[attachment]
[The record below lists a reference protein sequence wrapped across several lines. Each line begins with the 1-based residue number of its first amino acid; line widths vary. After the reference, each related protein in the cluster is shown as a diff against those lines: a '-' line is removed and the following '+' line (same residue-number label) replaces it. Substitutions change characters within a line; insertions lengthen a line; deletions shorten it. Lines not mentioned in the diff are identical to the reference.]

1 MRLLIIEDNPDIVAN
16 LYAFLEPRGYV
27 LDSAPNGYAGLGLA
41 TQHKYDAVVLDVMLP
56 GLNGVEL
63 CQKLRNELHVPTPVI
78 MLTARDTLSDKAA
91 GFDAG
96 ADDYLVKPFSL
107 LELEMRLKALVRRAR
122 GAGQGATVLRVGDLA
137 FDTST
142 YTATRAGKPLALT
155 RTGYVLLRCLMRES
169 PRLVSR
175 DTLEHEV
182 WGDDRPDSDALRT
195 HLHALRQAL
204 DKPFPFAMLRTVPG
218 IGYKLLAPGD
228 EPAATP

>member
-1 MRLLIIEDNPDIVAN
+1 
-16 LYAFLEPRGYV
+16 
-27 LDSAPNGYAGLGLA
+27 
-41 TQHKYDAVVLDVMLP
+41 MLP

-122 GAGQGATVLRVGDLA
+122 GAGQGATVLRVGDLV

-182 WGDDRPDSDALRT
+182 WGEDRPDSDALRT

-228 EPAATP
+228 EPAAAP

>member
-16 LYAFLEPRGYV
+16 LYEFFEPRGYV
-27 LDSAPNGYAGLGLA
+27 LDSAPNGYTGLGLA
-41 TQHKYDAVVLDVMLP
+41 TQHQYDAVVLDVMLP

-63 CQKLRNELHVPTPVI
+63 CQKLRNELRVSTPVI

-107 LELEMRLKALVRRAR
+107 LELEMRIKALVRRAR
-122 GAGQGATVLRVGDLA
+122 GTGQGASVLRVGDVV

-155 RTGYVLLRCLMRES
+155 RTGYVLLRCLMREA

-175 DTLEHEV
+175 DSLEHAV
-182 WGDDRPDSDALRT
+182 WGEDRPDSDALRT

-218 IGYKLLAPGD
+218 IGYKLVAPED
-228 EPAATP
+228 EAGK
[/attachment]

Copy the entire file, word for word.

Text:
[The record below lists a reference protein sequence wrapped across several lines. Each line begins with the 1-based residue number of its first amino acid; line widths vary. After the reference, each related protein in the cluster is shown as a diff against those lines: a '-' line is removed and the following '+' line (same residue-number label) replaces it. Substitutions change characters within a line; insertions lengthen a line; deletions shorten it. Lines not mentioned in the diff are identical to the reference.]

1 MRLLIIEDNPDIVAN
16 LYAFLEPRGYV
27 LDSAPNGYAGLGLA
41 TQHKYDAVVLDVMLP
56 GLNGVEL
63 CQKLRNELHVPTPVI
78 MLTARDTLSDKAA
91 GFDAG
96 ADDYLVKPFSL
107 LELEMRLKALVRRAR
122 GAGQGATVLRVGDLA
137 FDTST
142 YTATRAGKPLALT
155 RTGYVLLRCLMRES
169 PRLVSR
175 DTLEHEV
182 WGDDRPDSDALRT
195 HLHALRQAL
204 DKPFPFAMLRTVPG
218 IGYKLLAPGD
228 EPAATP

>member
-1 MRLLIIEDNPDIVAN
+1 
-16 LYAFLEPRGYV
+16 
-27 LDSAPNGYAGLGLA
+27 
-41 TQHKYDAVVLDVMLP
+41 MLP

-122 GAGQGATVLRVGDLA
+122 GAGQGATVLRVGDLV

-182 WGDDRPDSDALRT
+182 WGEDRPDSDALRT

-228 EPAATP
+228 EPAAAP

>member
-16 LYAFLEPRGYV
+16 LYEFFEPRGYV
-27 LDSAPNGYAGLGLA
+27 LDSAPNGYTGLGLA
-41 TQHKYDAVVLDVMLP
+41 TQHQYDAVVLDVMLP

-63 CQKLRNELHVPTPVI
+63 CQKLRNELRVSTPVI

-107 LELEMRLKALVRRAR
+107 LELEMRIKALVRRAR
-122 GAGQGATVLRVGDLA
+122 GTGQGASVLRVGDVV

-155 RTGYVLLRCLMRES
+155 RTGYVLLRCLMREA

-175 DTLEHEV
+175 DSLEHAV
-182 WGDDRPDSDALRT
+182 WGEDRPDSDALRT

-218 IGYKLLAPGD
+218 IGYKLVAPED
-228 EPAATP
+228 EAGK